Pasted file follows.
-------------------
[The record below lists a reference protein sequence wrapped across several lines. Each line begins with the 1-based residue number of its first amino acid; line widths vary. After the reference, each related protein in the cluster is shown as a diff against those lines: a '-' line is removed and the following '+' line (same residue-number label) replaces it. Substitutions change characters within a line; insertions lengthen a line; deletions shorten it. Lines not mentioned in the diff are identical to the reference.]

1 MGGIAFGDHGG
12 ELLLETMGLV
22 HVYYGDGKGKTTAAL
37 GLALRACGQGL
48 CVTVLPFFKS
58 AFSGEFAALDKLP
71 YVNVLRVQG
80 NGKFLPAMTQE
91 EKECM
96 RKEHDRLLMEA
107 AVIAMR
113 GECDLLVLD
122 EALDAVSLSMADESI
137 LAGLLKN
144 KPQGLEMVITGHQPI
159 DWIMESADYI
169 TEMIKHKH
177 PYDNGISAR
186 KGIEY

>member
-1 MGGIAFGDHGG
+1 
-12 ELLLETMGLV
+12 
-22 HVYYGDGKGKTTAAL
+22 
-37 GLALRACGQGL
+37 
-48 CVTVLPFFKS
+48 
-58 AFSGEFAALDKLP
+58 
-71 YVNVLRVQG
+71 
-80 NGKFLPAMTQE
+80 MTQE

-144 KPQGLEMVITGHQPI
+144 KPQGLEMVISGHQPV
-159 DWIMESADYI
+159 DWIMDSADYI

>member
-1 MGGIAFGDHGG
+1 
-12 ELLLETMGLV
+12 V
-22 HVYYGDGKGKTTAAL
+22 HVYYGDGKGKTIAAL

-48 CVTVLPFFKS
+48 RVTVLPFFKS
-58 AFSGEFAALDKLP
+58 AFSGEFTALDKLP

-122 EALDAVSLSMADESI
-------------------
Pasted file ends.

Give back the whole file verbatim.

[The record below lists a reference protein sequence wrapped across several lines. Each line begins with the 1-based residue number of its first amino acid; line widths vary. After the reference, each related protein in the cluster is shown as a diff against those lines: a '-' line is removed and the following '+' line (same residue-number label) replaces it. Substitutions change characters within a line; insertions lengthen a line; deletions shorten it. Lines not mentioned in the diff are identical to the reference.]

1 MGGIAFGDHGG
12 ELLLETMGLV
22 HVYYGDGKGKTTAAL
37 GLALRACGQGL
48 CVTVLPFFKS
58 AFSGEFAALDKLP
71 YVNVLRVQG
80 NGKFLPAMTQE
91 EKECM
96 RKEHDRLLMEA
107 AVIAMR
113 GECDLLVLD
122 EALDAVSLSMADESI
137 LAGLLKN
144 KPQGLEMVITGHQPI
159 DWIMESADYI
169 TEMIKHKH
177 PYDNGISAR
186 KGIEY

>member
-1 MGGIAFGDHGG
+1 
-12 ELLLETMGLV
+12 
-22 HVYYGDGKGKTTAAL
+22 
-37 GLALRACGQGL
+37 
-48 CVTVLPFFKS
+48 
-58 AFSGEFAALDKLP
+58 
-71 YVNVLRVQG
+71 
-80 NGKFLPAMTQE
+80 MTQE

-144 KPQGLEMVITGHQPI
+144 KPQGLEMVISGHQPV
-159 DWIMESADYI
+159 DWIMDSADYI

>member
-1 MGGIAFGDHGG
+1 
-12 ELLLETMGLV
+12 V
-22 HVYYGDGKGKTTAAL
+22 HVYYGDGKGKTIAAL

-48 CVTVLPFFKS
+48 RVTVLPFFKS
-58 AFSGEFAALDKLP
+58 AFSGEFTALDKLP

-122 EALDAVSLSMADESI